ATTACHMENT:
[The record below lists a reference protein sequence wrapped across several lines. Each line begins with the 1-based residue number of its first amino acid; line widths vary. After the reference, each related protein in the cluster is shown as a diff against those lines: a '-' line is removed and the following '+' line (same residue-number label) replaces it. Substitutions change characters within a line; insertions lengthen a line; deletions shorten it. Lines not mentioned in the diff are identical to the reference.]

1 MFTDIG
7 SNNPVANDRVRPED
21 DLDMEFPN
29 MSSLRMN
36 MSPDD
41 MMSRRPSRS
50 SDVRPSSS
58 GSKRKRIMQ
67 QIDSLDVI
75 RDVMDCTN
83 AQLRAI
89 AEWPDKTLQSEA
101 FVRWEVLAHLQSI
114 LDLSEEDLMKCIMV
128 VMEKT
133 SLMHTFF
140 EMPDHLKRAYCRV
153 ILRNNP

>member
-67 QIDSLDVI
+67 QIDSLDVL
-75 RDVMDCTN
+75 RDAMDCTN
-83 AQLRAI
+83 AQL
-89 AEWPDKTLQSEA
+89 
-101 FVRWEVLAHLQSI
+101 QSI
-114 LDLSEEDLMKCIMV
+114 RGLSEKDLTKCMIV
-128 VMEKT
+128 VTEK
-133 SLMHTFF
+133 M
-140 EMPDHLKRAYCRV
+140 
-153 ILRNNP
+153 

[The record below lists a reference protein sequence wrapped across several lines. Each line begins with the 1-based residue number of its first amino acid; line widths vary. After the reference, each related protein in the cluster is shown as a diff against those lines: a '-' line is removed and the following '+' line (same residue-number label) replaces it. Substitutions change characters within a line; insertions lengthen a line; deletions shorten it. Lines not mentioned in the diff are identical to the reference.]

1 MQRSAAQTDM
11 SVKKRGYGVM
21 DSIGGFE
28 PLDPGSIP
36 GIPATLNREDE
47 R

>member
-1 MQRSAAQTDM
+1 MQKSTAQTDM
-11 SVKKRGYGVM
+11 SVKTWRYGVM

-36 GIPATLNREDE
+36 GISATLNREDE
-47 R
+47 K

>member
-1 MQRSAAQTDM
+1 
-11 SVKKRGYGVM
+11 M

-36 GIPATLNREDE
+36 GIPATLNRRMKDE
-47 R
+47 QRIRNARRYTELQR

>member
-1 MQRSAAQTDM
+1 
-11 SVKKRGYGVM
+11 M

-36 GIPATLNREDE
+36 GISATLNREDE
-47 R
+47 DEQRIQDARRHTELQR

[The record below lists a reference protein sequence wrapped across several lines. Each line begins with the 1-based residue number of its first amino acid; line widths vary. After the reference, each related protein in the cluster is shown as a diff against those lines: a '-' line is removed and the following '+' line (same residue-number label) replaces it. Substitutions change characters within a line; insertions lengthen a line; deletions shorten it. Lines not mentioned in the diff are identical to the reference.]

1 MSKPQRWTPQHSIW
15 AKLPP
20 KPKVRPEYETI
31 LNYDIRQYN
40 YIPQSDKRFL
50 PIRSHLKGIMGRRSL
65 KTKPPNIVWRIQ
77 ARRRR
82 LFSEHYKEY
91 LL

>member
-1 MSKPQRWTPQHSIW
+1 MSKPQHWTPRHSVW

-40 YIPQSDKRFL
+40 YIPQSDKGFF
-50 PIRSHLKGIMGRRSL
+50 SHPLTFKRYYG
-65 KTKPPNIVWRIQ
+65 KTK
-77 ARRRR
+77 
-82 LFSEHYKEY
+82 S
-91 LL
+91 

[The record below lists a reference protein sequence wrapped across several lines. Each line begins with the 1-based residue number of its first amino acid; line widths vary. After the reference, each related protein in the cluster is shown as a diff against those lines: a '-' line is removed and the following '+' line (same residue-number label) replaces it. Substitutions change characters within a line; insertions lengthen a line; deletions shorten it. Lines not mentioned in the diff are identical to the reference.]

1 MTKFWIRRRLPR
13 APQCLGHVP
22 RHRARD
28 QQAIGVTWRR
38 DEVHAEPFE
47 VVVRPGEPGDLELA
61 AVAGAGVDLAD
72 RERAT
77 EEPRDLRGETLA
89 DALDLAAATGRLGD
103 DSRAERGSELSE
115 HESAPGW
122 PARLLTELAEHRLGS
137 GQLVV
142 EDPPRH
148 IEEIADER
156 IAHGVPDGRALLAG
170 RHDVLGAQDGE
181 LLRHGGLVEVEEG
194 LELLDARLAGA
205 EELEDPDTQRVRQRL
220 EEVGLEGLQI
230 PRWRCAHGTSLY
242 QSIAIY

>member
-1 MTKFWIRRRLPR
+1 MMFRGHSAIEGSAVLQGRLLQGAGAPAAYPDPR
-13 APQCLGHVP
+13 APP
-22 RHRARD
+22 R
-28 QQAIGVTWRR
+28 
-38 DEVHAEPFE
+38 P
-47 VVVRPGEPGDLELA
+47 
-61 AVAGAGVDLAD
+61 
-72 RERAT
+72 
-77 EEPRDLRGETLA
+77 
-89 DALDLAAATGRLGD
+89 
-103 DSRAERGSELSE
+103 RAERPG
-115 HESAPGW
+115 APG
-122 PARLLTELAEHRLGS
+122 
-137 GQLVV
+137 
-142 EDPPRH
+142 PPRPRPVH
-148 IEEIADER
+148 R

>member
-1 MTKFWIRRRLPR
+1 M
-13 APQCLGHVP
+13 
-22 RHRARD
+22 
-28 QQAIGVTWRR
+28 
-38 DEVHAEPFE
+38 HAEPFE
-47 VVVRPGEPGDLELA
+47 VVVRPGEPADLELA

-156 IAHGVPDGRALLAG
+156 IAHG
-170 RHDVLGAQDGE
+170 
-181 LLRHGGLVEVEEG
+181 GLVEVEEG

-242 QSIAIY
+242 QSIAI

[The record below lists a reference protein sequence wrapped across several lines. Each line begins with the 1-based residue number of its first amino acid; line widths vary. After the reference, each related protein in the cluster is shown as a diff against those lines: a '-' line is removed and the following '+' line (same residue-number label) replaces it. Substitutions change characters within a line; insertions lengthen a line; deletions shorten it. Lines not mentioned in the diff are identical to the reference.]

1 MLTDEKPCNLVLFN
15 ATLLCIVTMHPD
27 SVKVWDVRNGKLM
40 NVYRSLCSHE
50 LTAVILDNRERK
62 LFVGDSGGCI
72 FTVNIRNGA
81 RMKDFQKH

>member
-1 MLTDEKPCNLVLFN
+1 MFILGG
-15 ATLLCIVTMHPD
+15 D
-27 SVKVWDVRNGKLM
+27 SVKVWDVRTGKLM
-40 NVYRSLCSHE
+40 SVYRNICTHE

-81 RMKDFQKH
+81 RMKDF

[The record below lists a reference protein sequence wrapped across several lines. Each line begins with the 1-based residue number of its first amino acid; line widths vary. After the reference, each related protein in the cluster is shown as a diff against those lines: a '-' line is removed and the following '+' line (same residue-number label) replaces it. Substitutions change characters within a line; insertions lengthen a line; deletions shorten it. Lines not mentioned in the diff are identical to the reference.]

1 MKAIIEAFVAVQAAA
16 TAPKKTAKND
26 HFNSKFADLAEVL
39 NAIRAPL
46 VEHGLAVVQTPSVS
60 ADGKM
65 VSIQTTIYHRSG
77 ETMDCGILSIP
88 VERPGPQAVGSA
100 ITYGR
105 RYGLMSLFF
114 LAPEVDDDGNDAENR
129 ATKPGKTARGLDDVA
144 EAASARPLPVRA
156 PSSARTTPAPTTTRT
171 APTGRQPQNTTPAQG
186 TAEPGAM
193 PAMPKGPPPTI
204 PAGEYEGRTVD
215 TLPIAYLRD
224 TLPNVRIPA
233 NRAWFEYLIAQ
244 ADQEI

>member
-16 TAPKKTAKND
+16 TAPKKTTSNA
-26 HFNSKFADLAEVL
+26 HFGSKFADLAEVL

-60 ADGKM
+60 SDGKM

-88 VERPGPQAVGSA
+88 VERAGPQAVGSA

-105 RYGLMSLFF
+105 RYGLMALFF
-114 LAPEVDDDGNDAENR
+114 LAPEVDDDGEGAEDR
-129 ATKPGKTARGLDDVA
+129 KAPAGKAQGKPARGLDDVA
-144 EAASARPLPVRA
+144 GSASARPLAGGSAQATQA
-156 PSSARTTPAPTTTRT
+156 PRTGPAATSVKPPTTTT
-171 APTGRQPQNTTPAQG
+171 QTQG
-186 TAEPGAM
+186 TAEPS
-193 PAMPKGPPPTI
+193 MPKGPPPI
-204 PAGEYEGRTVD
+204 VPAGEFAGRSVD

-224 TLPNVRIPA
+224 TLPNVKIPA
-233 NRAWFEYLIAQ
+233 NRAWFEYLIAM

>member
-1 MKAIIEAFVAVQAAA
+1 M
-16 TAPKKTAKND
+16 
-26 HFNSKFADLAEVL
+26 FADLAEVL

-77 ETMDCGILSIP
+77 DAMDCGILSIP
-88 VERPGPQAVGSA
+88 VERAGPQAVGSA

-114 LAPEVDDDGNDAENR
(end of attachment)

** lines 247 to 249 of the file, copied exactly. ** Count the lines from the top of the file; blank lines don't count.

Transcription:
-193 PAMPKGPPPTI
+193 MPKGPPPI
-204 PAGEYEGRTVD